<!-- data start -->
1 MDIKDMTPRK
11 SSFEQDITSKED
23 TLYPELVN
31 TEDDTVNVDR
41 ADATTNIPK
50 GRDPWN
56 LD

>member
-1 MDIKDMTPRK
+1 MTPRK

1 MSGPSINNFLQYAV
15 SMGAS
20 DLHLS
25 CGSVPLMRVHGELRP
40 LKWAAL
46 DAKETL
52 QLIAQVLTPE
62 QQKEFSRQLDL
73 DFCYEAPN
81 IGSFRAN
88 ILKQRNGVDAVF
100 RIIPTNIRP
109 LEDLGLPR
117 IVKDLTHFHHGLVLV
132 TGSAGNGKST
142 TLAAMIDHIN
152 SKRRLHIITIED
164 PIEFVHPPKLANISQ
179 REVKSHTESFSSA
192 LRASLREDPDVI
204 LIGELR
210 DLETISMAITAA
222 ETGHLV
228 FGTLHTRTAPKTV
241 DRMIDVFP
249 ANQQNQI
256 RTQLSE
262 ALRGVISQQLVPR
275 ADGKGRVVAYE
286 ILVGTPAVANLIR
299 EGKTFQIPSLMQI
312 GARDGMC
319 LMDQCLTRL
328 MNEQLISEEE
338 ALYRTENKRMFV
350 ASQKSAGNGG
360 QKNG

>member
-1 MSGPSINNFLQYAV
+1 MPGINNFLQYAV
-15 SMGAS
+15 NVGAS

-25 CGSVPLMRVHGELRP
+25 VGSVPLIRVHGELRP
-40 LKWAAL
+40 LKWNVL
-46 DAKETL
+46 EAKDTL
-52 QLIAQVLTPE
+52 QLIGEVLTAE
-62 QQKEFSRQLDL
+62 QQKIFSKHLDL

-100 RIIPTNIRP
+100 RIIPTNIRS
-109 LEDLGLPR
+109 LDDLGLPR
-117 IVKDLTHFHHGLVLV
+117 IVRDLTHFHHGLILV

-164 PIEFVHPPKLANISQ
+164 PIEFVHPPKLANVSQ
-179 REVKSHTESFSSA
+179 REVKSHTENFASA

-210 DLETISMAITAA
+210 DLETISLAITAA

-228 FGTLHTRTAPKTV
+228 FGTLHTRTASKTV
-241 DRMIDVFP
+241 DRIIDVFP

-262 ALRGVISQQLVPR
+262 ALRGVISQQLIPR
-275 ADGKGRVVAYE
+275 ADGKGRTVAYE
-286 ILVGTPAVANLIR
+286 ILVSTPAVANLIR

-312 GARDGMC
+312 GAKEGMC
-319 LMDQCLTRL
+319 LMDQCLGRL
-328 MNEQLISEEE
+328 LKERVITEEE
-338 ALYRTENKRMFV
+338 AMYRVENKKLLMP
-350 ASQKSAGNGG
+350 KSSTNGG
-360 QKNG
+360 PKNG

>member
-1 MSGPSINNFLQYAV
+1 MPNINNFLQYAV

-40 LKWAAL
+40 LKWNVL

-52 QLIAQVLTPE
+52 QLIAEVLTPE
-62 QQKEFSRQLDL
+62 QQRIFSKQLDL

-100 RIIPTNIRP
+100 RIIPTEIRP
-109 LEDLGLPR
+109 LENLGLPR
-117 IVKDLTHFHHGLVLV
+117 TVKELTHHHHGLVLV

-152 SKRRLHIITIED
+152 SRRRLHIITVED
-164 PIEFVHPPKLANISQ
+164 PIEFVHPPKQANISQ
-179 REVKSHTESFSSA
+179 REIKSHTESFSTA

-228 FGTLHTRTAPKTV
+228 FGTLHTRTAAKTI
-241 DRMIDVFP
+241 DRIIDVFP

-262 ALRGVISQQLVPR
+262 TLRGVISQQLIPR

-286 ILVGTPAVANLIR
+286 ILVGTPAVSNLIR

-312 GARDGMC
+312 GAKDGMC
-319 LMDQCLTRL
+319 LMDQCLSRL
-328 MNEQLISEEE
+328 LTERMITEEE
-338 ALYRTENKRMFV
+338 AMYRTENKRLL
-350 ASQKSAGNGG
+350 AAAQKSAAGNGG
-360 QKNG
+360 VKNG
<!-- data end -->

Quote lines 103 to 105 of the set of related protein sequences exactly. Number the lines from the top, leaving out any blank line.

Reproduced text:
+52 QLIAEVLTPE
-62 QQKEFSRQLDL
+62 QQRIFSKQLDL